CXX-Qt - Getting Started

In comparison to other Qt-Rust-bindings, CXX-Qt does not aim to simply expose Qt functionality to Rust, but rather to completely integrate Rust into the Qt ecosystem.

In this guide we'll go through a minimal example that uses CXX-Qt to create your own QObject in Rust and integrate it with a small QML-based GUI.


This guide won't be able to explain everything to you, but it will try its best to make sure everyone can follow along. However, there are a few things you should be familiar with before reading this guide. It may be confusing otherwise!

First of all, you should be familiar with Rust. There are many great resources for learning Rust, like the book.

As CXX-Qt aims to integrate Rust into the existing Qt ecosystem, you should have basic knowledge of Qt and QML. If you're not familiar with Qt/QML yet, take a look at the Qt Getting started guide or the QML intro respectively.

CXX-Qt (as the name suggests) is built on top of CXX. You should have a basic idea of how CXX works before attempting to follow this guide. Take a look at the CXX documentation here:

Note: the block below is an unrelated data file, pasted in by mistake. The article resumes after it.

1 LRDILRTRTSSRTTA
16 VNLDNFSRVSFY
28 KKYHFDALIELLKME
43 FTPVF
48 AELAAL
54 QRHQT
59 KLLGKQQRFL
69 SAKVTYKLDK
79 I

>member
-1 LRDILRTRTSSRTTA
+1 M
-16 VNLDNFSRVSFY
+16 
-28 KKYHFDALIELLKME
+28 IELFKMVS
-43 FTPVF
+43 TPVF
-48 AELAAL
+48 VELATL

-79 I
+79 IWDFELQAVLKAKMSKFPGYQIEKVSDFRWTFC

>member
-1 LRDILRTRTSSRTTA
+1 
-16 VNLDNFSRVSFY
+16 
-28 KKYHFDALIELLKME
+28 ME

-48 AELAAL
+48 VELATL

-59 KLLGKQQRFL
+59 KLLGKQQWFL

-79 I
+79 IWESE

You'll need to have the following tools installed:

⚠️ It is vital that the qmake executable can be found by CXX-Qt. Under Windows you may have to manually add it to your PATH in order for this to work automatically.

To check that qmake can indeed be found, run:

$ qmake --version
QMake version 3.1
Using Qt version 6.5.1 in /usr/lib64

If you don't want to add QMAKE to your path you can always provide Cargo with the right path by using the QMAKE environment variable.
e.g.: QMAKE=/usr/bin/qmake cargo build

We unfortunately cannot list all ways to install these tools on all platforms. Please make sure you have installed the right toolchains before following this guide!

What this guide covers

During this getting started guide we'll first take a look at how CXX-Qt integrates with Qt's object system to allow the definition of QObjects in Rust. Then we'll dive straight into practice and define our first QObject in Rust. Followed by actually defining our GUI using QML.

We will show two different ways to build the project. First we will build the CXX-Qt code as a Rust executable without requiring a C++ build system. Additionally, we will show how to integrate CXX-Qt into a C++ application by building with CMake.

Note: CXX-Qt is tested on CI on Linux, Windows, and macOS (all on x86_64). It should work on other platforms that Qt and Rust both support, however, these are not tested regularly.

So, without further ado - let's Get Started